Brain radiotherapy ‘no benefit’ for lung cancer spread
Whole brain radiotherapy is of no benefit to people with lung cancer which has spread to the brain, says research in the Lancet.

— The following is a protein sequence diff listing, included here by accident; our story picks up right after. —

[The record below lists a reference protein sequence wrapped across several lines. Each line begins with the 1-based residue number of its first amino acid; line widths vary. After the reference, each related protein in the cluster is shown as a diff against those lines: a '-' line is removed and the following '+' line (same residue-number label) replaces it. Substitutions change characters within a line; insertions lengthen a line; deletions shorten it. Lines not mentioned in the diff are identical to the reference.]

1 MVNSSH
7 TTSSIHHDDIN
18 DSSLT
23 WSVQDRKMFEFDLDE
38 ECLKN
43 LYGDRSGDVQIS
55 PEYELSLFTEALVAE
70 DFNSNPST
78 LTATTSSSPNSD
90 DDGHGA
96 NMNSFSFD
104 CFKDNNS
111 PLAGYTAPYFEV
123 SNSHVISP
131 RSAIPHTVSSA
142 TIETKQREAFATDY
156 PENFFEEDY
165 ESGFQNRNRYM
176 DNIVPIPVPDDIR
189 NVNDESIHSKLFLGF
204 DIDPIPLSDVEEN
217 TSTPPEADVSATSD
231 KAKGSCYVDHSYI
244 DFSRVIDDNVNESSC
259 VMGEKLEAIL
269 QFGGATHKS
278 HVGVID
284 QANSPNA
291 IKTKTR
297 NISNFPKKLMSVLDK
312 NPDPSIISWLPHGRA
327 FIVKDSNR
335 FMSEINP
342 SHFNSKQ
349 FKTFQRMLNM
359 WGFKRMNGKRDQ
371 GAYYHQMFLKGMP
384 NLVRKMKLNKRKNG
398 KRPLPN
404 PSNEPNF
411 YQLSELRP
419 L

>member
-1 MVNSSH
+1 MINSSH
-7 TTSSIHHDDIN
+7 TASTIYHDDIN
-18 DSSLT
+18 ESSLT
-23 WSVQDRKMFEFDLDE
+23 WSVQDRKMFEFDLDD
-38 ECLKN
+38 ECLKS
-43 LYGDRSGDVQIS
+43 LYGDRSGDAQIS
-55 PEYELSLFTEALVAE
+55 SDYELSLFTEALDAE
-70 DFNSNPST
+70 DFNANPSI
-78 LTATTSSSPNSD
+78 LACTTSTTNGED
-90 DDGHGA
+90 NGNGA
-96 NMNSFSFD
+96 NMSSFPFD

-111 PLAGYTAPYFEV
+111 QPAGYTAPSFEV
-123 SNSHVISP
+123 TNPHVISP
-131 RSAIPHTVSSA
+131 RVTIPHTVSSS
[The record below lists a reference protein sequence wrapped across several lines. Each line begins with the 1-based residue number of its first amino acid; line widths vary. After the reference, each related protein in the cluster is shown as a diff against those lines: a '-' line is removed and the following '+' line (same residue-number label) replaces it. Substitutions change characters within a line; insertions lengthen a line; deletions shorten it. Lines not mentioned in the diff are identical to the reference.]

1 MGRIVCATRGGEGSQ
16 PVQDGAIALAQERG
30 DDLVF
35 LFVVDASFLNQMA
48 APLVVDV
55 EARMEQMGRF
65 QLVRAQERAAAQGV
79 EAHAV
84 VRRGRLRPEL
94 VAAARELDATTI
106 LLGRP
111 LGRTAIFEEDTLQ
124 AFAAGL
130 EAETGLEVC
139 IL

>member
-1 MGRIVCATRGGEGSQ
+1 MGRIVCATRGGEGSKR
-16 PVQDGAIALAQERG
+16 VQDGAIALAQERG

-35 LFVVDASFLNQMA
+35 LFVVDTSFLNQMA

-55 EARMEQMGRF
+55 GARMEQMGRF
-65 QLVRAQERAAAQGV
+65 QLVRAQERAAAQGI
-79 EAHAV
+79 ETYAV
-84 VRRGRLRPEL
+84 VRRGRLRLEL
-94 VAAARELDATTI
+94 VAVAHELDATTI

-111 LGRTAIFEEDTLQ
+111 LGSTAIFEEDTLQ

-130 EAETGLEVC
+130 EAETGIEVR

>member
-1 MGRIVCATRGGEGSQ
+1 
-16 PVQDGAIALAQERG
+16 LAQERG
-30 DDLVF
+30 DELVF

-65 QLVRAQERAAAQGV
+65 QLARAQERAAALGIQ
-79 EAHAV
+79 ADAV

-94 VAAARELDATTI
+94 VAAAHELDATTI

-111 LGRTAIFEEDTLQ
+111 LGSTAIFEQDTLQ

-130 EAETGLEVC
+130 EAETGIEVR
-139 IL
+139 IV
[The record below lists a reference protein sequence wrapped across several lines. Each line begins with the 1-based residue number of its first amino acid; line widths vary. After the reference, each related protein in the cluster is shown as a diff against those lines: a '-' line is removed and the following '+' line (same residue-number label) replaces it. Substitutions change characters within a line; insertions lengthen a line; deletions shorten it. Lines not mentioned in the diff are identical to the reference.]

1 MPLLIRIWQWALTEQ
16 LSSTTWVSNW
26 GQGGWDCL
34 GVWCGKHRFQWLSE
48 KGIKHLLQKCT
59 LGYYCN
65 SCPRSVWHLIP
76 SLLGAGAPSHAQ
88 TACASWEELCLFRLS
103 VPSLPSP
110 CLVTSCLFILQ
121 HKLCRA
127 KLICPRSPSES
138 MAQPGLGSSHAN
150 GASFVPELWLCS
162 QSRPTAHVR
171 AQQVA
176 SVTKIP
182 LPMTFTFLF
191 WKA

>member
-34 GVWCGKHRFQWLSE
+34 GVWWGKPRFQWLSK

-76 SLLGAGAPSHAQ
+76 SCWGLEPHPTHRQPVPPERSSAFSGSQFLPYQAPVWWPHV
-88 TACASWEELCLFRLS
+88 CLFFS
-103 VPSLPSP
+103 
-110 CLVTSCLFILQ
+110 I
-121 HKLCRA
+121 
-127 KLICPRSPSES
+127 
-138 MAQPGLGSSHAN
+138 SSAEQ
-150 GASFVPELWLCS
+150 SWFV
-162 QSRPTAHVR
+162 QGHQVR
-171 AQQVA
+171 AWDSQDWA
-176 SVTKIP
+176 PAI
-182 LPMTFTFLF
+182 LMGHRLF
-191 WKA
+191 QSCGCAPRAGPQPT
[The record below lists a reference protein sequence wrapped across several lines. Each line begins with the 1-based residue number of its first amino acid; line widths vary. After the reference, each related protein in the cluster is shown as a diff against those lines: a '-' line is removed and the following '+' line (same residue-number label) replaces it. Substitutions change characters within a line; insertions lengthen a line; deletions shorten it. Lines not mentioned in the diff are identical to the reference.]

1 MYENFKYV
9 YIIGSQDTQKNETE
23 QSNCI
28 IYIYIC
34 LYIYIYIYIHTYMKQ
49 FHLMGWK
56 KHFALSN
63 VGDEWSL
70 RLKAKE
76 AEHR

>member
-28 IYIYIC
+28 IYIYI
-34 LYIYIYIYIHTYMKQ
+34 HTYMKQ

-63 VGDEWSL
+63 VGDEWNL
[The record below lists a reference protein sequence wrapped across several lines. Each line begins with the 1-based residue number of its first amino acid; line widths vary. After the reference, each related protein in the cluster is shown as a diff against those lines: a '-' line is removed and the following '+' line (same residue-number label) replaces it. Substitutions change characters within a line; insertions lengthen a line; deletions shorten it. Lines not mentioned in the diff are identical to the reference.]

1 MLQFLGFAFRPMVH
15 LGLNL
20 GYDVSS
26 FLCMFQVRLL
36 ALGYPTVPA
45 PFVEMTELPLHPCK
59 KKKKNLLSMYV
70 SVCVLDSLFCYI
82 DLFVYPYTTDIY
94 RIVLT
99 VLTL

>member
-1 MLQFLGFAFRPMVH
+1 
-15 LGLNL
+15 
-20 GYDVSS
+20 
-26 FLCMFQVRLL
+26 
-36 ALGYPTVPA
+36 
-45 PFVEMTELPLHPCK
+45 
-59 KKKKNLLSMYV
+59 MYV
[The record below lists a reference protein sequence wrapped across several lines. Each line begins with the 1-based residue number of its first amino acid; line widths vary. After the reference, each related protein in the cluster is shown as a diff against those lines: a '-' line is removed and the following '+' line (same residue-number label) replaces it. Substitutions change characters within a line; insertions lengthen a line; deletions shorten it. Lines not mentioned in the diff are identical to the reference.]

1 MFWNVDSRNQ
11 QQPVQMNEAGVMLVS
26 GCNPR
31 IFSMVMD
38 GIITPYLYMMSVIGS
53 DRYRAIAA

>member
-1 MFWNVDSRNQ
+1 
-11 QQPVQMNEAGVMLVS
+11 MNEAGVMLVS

A trial of more than 500 patients found that it did not prolong or improve their quality of life any more than other forms of treatment. More than 45,000 people are diagnosed with lung cancer every year in the UK. In a third of cases, the cancer will spread to the brain. Secondary brain tumours are usually treated with whole brain radiotherapy along with steroids and other treatments to reduce the side-effects of cancer therapies. But it can have serious side-effects, such as nausea and extreme tiredness, and cause damage to the nervous system. This study, involving doctors, researchers and patients from hospitals right across the UK, found that there was no improvement in the quality of life of patients after one week of whole brain radiotherapy. These patients tend to already have a poor prognosis.  Dr Paula Mulvenna, consultant clinical oncologist with Newcastle Hospitals NHS Foundation Trust, said whole brain radiotherapy was used because it was thought to control tumours. “But in our lung cancer clinics, we were not seeing the improvements we had hoped for in our patients.

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